News

Pages

Commentary
5:00 am
Wed October 30, 2013

What Can Contemporary Art Tell Us About Our Environment?

Top:Charles Lee, 'Dissipative System', 2010. Diamond ink jet print, 27 x 30 in. Bottom: Andrea Ackerman, 'Rose Breathing', 2003. 3D Computer animation, stereo sound, projector, 34-second continuous loop, dimensions variable. San Jose Museum of Art, Museum purchase with funds contributed by the Museum’s Collection Committee.
Credit Courtesy of Wichita Art Musuem, Bios Design Collective and the Art Works for Change traveling exhibition

On November 8th and 9th, the Ulrich Museum and the Wichita Art Museum team up for a joint symposium called Nature’s Impact, Art’s Force. While the title is a little awkward, the collective symposium appears intriguing, as it will tackle issues of nature, ecology and technology through the lens of contemporary art.

Read more
Crime
7:12 am
Tue October 29, 2013

2 Texas Men Sent To Prison For Illegal Hunting In Kansas

A federal judge has sentenced two Texas brothers to prison for what prosecutors say may have been the largest deer poaching operation in Kansas history.

James Bobby Butler Jr. owned and operated a hunting camp near Coldwater, Kan., where his brother, Marlin Jackson Butler, worked as a guide.

The brothers from Martinsville, Texas, pleaded guilty in 2011 to conspiring to violate a federal law prohibiting interstate transport of wildlife taken in violation of state regulations.

James Butler also pleaded guilty to obstruction of justice.

Health
7:09 am
Tue October 29, 2013

Is Kansas Short-Changing The Disabled?

A Kansas advocacy group says the state has failed to comply with targets for delivering services to developmentally disabled people for years.

The Disability Rights Center says 3,300 developmentally disabled Kansans who qualify for Medicaid services continue to be denied aid.

The DRC says number of vacancies has grown each of the past four years.

And these vacancies have contributed to people having to wait up to five years to start receiving home- and community-based aid.

Read more
Commentary
6:58 am
Tue October 29, 2013

Musical Space: Haven't I Heard That Song Before?

Did you ever notice that “Twinkle, Twinkle, Little Star” has the same tune as the “Alphabet Song?” It’s also the same as Baa, Baa Black Sheep, and, slowed down, it becomes "What a Wonderful World."

A song with new lyrics given to an existing song is called a “Contrafactum.” This is a great way to express a new perspective, even if it’s just satire, like singing “Batman Smells” to the tune of “Jingle Bells.”

Read more
Commentary
7:15 am
Mon October 28, 2013

At Play: Hounds And Dolls

The Wichita State University School of Performing Arts presents Guys and Dolls November 7-10 at Wilner Auditorium. Set in Damon Runyon’s mythical New York City, this classic musical has been a favorite of audiences since it opened on Broadway in 1950. With an immortal score by Frank Loesser and Abe Burrows and Jo Swerling’s fast-paced book, this romantic comedy is considered the perfect musical comedy by many.

Read more
Business
6:58 am
Mon October 28, 2013

Overland Park Hesitates, Google Fiber Moves On

Google Fiber is bypassing Overland Park for now after the Kansas City suburb hesitated to sign a deal.

The tech giant negotiated a tentative deal that would open the way for it to sell its 1-gigabit-per-second Internet connections and cable-style TV service there.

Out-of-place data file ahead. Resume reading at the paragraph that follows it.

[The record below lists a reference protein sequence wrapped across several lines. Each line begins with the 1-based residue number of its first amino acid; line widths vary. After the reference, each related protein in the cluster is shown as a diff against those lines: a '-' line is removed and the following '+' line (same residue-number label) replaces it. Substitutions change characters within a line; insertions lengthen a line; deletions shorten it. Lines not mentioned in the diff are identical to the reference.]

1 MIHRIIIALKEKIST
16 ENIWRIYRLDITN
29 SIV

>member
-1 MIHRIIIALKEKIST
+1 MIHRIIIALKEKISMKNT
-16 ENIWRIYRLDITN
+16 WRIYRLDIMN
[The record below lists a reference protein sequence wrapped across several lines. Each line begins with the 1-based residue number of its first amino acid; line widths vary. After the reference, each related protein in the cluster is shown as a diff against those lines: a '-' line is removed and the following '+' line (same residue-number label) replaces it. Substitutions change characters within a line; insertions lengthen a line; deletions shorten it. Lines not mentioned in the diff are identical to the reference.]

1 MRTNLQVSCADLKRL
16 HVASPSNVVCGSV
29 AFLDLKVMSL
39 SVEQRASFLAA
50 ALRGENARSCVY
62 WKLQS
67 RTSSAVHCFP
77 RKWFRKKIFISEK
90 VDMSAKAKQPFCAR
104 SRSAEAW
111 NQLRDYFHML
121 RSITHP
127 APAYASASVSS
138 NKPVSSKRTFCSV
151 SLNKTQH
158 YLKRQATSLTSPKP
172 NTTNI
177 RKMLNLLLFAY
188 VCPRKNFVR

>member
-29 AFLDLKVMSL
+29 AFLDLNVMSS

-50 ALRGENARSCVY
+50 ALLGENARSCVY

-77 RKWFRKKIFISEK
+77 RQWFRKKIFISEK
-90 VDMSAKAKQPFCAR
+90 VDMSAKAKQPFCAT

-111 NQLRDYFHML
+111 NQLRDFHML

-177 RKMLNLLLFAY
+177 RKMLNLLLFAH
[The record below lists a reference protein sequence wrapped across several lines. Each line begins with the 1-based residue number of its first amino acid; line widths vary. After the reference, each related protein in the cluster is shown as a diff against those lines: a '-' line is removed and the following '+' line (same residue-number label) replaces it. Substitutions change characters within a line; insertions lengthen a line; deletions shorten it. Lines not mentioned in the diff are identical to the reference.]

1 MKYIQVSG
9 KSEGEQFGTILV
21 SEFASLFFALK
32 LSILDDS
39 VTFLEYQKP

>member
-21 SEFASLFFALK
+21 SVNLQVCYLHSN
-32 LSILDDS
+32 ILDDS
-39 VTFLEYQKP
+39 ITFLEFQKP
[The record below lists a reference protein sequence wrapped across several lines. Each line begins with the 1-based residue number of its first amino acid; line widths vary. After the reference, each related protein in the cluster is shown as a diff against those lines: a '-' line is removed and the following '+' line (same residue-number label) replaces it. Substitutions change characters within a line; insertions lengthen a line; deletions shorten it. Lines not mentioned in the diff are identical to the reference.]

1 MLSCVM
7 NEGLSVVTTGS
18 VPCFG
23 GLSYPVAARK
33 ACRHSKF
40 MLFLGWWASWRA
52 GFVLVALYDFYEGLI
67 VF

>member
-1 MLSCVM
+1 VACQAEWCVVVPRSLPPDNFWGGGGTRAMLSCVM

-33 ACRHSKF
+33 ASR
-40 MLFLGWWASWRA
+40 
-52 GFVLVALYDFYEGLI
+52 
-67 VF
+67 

It sought no direct subsidies and asked for some access to rights of way in return for free Internet service to public buildings such as schools and libraries. But the city council decided in September to put off a vote for a month.

Crime
6:43 am
Mon October 28, 2013

Eureka Veteran In Federal Case Says Explosive Devices Defensive

The attorney for a Kansas survivalist says his client created explosive devices for defense, not for a malicious attack.

Alfred Dutton of Eureka faces sentencing Monday in federal court in Wichita for unlawful possession of unregistered explosive devices.

The veteran of the U.S. Army and U.S. Marines was convicted in July of having grenades and other parts to make destructive devices.

Dutton was initially charged with one count for the grenades and another count for five jars of homemade napalm.

Read more
Government
6:48 am
Fri October 25, 2013

Kansas Tax Changes Leave Fewer Dollars For Services

City and county leaders met Thursday at KU for a panel that focused on the effects of recent changes to state tax policy.

Kansas has cut individual income tax rates and eliminated taxes for nearly 200,000 businesses over the past two years.

The changes have resulted in lower tax rates for most taxpayers, but also fewer dollars available for state government and state aid to local governments.

Local officials say the state is pushing more responsibility for funding and providing public services on them.

Read more
Health
6:33 am
Fri October 25, 2013

Report: Most Kansans Breathe Smoky Air

A new report says nearly all Kansans are exposed to air that's polluted with smoke, but the source of that smoke isn't clear.

The report from a non-profit environmental group, the Natural Resources Defense Council, shows that virtually all Kansans breathed smoke pollution in 2011 and that 2.8 million Kansans were exposed to medium-to-high-density smoke for anywhere from 12 to 47 days.

Columbia University Environmental Health Professor Patrick Kinney says smoke is a serious health hazard, even if you can’t smell it.

Read more
Commentary
5:00 am
Fri October 25, 2013

Richard Crowson: The Horror of the... Banjo?

Credit cmiked / Flickr / Creative Commons

Ah, Halloween. The season of goblins, witches, zombies, skeletons and banjos.

What??! Banjos??!

Read more

Pages